Catch a Falling Star...Never Let it Fade Away

Early Morning Sunflowers Far L Heather Heap, Far R Jennifer Morrison, 2nd L Sugar Bessler

Early Morning Sunflowers Far R Heather Heap Far L Jennifer Morrison 2nd L Sugar Bressler

Milkweeds of Autumn

Milkweeds of Autumn Center Front Eileen Sloman imm behind Davidge-Pitts Front R Hillary Jelks











Catch a Falling Star…and Never Let It Fade Away

Last week I introduced you all to Mom’s first play called In Mother Nature’s Garden which she wrote, produced and directed in 1955.  I thought I would share with you some of the goings on behind the scenes in my next few blogs.

Mom and Dad had met over the theatre table doing tonsillectomies and although she was no longer nursing she and Dad often worked together over the breakfast table without even realizing it.

Catch a Falling Star…and Never Let It Fade Away

One morning, early, Mom popped down to Teperson’s Bakery to pick up a dozen sugar buns fresh out of the oven for a surprise breakfast treat.  It would start everyone’s day off right.  The timing was bad.  As we all tucked in Dad said,  “I’ve had this patient, Mrs. Fox, who scales over three hundred and fifty pounds.  It took two scales and a tot up of the combined weights to get an idea.” With that, Dad told us again about the dangers of refined sugar, white flour and fat.  We did not enjoy the everyday luxury of bacon, two eggs, each sitting on top of slices of fried toast to soak up the rest of the bacon fat, like all the other families I knew. We had a wedge of paw-paw (papaya) followed by Maltabella (sorghum) porridge most mornings.

“Well,” said Mom, “The buns are only a treat.  Let’s enjoy them for what they are: simply delicious!”

“Mrs. Fox died last night,” he went on. Only thirty five.  She was a management headache.  Renal problems. Circulatory problems.  Finally, this massive stroke.  At least she didn’t linger and suffer with it.  She left behind her precious daughter.  I delivered her after a history of 3 miscarriages and three still births.  What determination!  What courage!  I’ve never encountered a couple as determined to have a baby as this one.  And what a happy family they have been despite their troubles.”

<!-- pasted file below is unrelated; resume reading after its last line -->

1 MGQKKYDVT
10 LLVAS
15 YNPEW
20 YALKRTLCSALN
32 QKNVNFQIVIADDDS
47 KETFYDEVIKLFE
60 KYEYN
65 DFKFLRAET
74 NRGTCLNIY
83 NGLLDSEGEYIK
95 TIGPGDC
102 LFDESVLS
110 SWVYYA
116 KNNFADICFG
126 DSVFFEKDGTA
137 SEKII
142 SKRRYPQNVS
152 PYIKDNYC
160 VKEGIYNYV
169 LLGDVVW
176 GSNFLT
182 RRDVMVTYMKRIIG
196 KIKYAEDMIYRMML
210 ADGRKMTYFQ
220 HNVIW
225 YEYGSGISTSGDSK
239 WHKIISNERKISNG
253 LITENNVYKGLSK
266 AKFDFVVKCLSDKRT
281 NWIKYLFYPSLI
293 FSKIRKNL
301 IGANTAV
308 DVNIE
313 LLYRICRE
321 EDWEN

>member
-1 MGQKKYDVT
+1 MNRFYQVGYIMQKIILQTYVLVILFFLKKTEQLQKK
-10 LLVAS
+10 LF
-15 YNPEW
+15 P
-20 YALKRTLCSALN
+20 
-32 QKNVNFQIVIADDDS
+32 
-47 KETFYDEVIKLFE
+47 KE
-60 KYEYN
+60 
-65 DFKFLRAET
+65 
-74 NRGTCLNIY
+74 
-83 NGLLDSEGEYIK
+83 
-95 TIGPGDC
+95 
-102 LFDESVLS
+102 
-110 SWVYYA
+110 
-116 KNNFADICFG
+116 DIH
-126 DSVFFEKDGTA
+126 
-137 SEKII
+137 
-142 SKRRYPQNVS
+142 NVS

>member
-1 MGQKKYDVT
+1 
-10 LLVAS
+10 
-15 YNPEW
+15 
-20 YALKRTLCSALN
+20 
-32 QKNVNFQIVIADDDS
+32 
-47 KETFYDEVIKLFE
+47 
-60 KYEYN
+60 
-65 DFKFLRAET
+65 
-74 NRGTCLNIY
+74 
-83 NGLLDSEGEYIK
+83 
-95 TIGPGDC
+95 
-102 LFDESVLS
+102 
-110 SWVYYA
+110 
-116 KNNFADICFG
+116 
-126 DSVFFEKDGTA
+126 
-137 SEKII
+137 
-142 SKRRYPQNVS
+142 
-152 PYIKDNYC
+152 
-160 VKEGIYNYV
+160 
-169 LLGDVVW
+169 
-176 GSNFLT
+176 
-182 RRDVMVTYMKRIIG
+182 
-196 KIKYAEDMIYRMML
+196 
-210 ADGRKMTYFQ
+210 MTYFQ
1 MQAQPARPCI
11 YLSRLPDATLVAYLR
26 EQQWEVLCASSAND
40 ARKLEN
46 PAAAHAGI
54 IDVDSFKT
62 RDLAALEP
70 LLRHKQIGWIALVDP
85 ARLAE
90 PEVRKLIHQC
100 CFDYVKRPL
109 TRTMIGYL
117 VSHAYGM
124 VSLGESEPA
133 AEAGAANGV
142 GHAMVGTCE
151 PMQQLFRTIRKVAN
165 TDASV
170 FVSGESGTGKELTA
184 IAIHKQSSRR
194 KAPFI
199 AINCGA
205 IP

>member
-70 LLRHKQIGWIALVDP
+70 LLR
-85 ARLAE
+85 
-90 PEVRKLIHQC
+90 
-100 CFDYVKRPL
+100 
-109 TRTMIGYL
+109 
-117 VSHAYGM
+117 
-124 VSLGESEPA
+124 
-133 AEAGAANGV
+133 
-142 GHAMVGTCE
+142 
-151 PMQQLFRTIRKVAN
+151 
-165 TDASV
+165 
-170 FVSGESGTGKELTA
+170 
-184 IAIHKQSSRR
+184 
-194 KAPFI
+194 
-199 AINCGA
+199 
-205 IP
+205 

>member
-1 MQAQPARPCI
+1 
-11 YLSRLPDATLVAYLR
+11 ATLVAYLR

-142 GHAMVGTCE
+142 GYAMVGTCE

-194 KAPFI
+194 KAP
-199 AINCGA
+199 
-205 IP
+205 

“Their daughter is such a pudgy little enigmatic thing, the splitting image of her mother,” said Mom.  “I can’t think right off the bat where I can find a place for her in Mother Nature’s Garden but let me give it some thought.”

“Like her mother you might be surprised by her aspirations and how determined she is to realize them.”

As we settled down to our routine breakfast the next morning, Mom said, “Guess what?”

“What?” said Dad.

I found a place for Mrs Fox’s daughter, Henrietta.  She’s not a dancer obviously, so I can’t have her as a frost fairy in the winter scene, an early morning sunflower or a milkweed in autumn.  I offered her a place in the summer orchestra of insects.  She turned it down, said she didn’t like creepy crawlies and didn’t want to be one. Perhaps a spot as a falling star?  I did so want to find a place for her, somehow.”

“She must have jumped at that.”

“Not exactly!”  She was very emphatic.  “No, she said  I’m not a falling star.  I’m  a rising star. And so she is.  The scripts all changed to accommodate it!  Mrs. Hatchuel, she’s such a seamstress, has offered to make her costume.”

“I’ve never thought much about your skits and things but perhaps there’s a place for it after all.  Well done.  Got to run…”